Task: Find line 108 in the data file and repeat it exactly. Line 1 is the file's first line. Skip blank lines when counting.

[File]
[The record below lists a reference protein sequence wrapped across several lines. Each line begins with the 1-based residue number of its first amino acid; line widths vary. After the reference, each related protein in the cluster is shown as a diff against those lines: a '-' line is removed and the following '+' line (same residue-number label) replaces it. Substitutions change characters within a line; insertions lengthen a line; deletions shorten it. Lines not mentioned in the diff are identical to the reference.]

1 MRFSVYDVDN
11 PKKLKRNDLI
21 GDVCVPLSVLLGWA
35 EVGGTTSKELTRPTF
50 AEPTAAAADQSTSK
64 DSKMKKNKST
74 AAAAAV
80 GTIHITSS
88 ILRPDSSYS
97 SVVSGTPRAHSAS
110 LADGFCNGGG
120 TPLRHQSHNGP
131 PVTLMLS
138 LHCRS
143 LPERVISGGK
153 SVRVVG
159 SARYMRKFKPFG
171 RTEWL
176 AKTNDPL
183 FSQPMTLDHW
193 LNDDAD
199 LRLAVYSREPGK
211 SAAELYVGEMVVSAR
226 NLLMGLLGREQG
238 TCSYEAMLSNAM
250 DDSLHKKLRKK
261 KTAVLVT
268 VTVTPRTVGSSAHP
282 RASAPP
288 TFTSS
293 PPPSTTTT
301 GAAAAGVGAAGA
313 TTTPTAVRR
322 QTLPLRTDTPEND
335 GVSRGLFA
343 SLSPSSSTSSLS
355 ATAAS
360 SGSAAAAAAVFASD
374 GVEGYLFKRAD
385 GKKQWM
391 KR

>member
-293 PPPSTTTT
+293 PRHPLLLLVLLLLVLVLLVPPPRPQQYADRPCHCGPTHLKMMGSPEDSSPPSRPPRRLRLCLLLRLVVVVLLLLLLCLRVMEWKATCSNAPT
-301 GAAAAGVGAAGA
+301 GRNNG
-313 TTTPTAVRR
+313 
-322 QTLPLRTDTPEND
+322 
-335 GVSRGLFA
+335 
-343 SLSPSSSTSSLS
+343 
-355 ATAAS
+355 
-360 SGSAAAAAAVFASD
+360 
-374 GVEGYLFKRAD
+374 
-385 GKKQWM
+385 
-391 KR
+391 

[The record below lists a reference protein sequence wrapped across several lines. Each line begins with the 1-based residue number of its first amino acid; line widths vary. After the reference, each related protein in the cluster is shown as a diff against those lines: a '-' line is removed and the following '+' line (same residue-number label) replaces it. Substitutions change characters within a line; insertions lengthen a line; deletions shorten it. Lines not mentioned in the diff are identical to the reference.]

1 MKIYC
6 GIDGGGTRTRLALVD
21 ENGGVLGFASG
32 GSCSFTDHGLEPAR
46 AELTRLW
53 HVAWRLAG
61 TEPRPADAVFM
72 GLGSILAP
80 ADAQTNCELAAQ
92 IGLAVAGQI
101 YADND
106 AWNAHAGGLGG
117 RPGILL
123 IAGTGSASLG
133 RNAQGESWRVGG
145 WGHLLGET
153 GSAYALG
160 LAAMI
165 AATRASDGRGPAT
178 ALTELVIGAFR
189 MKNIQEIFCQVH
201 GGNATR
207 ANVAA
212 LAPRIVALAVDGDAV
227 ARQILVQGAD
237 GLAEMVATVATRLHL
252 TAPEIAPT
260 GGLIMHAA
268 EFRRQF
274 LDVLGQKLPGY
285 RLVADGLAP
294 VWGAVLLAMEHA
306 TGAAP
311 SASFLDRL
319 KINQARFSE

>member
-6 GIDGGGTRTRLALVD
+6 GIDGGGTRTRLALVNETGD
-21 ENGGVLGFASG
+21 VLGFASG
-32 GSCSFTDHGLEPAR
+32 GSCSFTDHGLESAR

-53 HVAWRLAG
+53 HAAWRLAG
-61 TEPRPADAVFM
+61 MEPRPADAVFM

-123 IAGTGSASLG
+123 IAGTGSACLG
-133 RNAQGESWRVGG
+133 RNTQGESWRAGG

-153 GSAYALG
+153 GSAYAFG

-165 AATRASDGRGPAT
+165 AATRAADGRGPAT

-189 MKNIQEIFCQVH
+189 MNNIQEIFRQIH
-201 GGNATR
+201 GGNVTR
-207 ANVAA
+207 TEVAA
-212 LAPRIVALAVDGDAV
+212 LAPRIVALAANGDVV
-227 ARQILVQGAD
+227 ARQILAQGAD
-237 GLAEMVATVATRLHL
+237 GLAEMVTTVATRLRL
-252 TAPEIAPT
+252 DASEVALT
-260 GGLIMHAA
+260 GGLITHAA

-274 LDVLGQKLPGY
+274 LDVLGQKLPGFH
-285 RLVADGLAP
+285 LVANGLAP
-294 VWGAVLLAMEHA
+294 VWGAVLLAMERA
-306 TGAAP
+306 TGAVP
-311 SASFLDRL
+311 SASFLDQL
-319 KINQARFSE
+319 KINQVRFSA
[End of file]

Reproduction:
+32 GSCSFTDHGLESAR